In light of this literature gap and causality ambiguity, in this paper I use the data collected from Beijing and Shanghai in August 2016, to investigate the determinants of public acceptance towards congestion charge in China and the causality of political trust and perceived fairness in the mechanism of acceptance formation. Specifically, I aim to answer three research questions. First, what factors may influence public acceptance towards congestion charge in China? Second, besides their positive effects on public acceptance towards congestion fee, is there any causality between political trust and perceived fairness in the mechanism of public acceptance? Thirdly, if so, how is the influencing path among political trust, perceived fairness and public acceptance?


Using data derived from Beijing and Shanghai in August 2016, I constructed a structural equation model to examine the role of psychological (pro-environmental attitude and WTP) and social factors (traffic inconvenience, political trust, perceived fairness) on public acceptance. The research findings suggest that traffic inconvenience negatively influence public acceptance, while environmental concern, political trust, perceived fairness have positive effects on public acceptance. Especially, by distinguishing procedural fairness (openness and transparency of policy-making process) and distributional fairness (i.e. equality), I find that there exists the path of ‘procedural fairness->political trust->distributional fairness’, thus enhancing public acceptance.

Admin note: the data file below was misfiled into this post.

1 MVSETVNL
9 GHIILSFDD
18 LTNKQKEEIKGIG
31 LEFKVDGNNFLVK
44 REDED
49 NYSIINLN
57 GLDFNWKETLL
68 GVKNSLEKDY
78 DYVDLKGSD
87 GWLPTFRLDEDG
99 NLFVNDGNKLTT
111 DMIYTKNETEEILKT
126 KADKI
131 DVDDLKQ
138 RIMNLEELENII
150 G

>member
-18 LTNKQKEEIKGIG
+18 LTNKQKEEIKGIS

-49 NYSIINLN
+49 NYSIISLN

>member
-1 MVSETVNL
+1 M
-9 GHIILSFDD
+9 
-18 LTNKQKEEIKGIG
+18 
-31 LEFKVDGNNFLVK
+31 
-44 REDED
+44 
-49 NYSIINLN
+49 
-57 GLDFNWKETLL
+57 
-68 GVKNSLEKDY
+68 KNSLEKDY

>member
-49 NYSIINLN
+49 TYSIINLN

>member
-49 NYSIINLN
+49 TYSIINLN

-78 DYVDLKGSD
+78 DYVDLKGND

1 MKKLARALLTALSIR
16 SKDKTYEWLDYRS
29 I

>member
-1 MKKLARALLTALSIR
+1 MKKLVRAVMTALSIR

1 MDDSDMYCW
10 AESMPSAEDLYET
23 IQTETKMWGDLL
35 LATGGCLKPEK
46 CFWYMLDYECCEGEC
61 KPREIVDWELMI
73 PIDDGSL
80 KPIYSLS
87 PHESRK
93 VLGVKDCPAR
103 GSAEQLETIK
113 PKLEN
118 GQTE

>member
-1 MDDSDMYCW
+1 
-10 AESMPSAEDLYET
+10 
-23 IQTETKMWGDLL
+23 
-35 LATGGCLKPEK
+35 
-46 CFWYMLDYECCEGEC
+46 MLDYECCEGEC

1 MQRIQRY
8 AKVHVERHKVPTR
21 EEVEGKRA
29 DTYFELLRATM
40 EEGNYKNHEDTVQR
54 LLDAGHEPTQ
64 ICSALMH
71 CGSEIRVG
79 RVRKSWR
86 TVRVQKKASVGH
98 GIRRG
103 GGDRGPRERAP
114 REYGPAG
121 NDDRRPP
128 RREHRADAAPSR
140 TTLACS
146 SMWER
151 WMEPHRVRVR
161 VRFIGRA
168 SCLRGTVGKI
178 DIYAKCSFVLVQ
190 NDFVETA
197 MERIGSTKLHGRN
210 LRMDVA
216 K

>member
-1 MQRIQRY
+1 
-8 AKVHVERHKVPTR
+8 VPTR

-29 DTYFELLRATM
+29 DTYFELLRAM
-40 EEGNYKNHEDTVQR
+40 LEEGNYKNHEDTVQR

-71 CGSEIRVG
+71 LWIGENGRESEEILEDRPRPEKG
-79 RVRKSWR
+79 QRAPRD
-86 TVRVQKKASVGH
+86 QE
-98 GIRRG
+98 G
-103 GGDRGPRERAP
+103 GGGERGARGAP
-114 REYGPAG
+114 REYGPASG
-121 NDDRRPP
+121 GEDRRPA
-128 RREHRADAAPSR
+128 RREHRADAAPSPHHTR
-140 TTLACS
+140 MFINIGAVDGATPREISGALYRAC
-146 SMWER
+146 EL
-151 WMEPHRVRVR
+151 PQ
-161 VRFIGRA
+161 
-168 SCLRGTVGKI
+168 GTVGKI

Trust, Transparency & Multi-level Governance in the UK, Germany & France: Exploring a mixed methods approach

Alistair Cole - alistair.cole@sciencespo-lyon.fr - Sciences Po, Lyon - France